8 Music Greats We Lost This Year

From George Michael to Prince to Bowie, it's been a "just brutal" year in music.

— -- It's been a tough year for the music industry, which has said goodbye to some of its greatest artists.

From David Bowie to Prince to George Michael, the losses have been "brutal," as more than one star has remarked in the last couple days.

"This is a tough day in a brutal year," DJ and producer Mark Ronson remarked after Michael's death on Christmas Day.

Chaka Khan said, "2016 is just brutal" and comedian Stephen Merchant lamented, "2016 just won't give us a break."

Heartbroken over Michael's death, Madonna was ready to turn the page on 2016.

"Another Great Artist leaves us," she wrote on Twitter. "Can 2016 F*** Off NOW?"

Here's a look back at some of the music legends we lost this year:

David Bowie

Not long after the year began, Bowie died on January 10 at the age of 69. The singer had been privately battling cancer for more than a year, according to a statement on his official Facebook page. "David Bowie died peacefully today surrounded by his family after a courageous 18 month battle with cancer," the Jan. 10 statement said. The singer, songwriter, actor and fashion icon was an influence in some way on nearly every modern artist, from Kanye West to Madonna to U2 to Lorde to Lady Gaga -- and they all paid tribute to him.

Glenn Frey

A week later, on January 18, Eagles frontman Glenn Frey died at age 67 from complications from rheumatoid arthritis, acute ulcerative colitis and pneumonia. Along with Don Henley, Randy Meisner and Bernie Leadon, Frey formed the Eagles, which quickly became one of the most popular rock bands of all time, with hits including "Take It Easy," "Desperado" and "Hotel California."

Maurice White

The co-founder of the pioneering funk-soul band Earth, Wind & Fire, Maurice White died February 4 at the age of 74 after a long battle with Parkinson's disease. He was the group's leader, sharing lead vocal duties with Phillip Bailey, and co-writing and producing most of the band's hits, such as "Shining Star," "Sing a Song," "September," and "Boogie Wonderland," which blended funk, soul, R&B, pop and rock with elements of Latin and African music.

Phife Dawg

Phife Dawg, one of the founding members of the pioneering hip-hop group A Tribe Called Quest, died March 22 at age 45 from complications resulting from diabetes. Born Malik Taylor in Queens, New York, Phife, along with his classmate Q-Tip, DJ Ali Shaheed Muhammad and Jarobi White formed Tribe, which would become part of the "Native Tongues" clique and help create a new sound in hip hop with humor, thoughtful flows and jazz-inflected beats.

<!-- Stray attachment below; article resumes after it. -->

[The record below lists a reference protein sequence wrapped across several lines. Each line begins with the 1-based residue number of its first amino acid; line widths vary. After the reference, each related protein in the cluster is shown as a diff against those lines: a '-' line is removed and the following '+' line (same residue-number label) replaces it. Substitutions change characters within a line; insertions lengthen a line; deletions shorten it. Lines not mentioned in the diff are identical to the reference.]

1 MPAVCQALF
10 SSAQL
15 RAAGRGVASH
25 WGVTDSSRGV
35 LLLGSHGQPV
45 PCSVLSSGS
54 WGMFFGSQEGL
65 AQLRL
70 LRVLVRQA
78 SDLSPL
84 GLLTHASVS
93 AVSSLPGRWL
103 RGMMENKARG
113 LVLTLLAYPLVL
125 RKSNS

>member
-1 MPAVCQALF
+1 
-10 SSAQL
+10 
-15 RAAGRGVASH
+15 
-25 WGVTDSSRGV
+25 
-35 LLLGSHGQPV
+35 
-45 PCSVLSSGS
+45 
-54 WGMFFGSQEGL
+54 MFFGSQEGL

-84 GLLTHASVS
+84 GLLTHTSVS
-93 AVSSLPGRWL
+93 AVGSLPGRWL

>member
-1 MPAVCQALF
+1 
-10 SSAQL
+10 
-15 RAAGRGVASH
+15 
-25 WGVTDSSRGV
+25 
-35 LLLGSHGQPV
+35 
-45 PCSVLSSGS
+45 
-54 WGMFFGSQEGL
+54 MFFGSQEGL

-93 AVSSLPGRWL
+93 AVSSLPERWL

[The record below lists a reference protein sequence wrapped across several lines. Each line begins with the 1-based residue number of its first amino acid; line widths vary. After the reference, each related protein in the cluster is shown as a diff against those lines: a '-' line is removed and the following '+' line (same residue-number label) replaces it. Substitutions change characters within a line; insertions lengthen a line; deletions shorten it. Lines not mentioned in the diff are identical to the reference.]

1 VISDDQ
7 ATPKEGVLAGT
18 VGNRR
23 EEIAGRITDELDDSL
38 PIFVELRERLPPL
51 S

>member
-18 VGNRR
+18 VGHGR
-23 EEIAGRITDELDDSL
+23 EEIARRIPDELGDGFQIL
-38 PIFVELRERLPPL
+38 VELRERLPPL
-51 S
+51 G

Merle Haggard

Country Music Hall of Famer Merle Haggard passed away April 6 on his 79th birthday. After a troubled youth and a stint in the notorious San Quention Prison, Haggard was encouraged by an appearance there by Johnny Cash and a chance meeting with his idol, Lefty Frizzell, to pursue his musical dreams. Haggard would go on to become one of the architects of the Bakersfield sound, producing such hits as "I'm a Lonesome Fugitive," "Mama Tried," "Okie From Muskogee" and "If We Make It Through December."


The sudden and unexpected death of Prince at age 57 stunned the world on April 21. Perhaps more shocking was learning a month later that the music icon had died from an opioid overdose and was struggling with opioid use. Born Prince Rogers Nelson, the singer, songwriter, multiple instrumentalist, producer and actor was recognized as a musical genius, trend setter and advocate for artists’ rights. The artist left behind hundreds of unreleased tracks, a $300 million estate and no will.

Leonard Cohen

Canadian singer-songwriter Leonard Cohen died suddenly at age 82 after a fall on November 7, according to his manager. Starting out as a poet and novelist, Cohen began putting his words to music. His songs were made popular after they were recorded by other artists, including the late Jeff Buckley, who recorded the definitive version of "Hallelujah." Cohen was inducted into the Rock and Roll Hall of Fame and the Songwriters Hall of Fame.

George Michael

Michael's death at age 53 on Christmas Day was "unexplained but not suspicious," according to the Thames Valley Police, who said a post mortem will be done to determine cause of death. One of pop's reigning stars in the 1980s and 90s, Michael drew on R&B and soul to write ballads and dance tracks that crossed genres and racial lines. He was also one of the industry's biggest stars to come out as gay during a time when that was uncommon and later became an advocate for gay rights and AIDS prevention.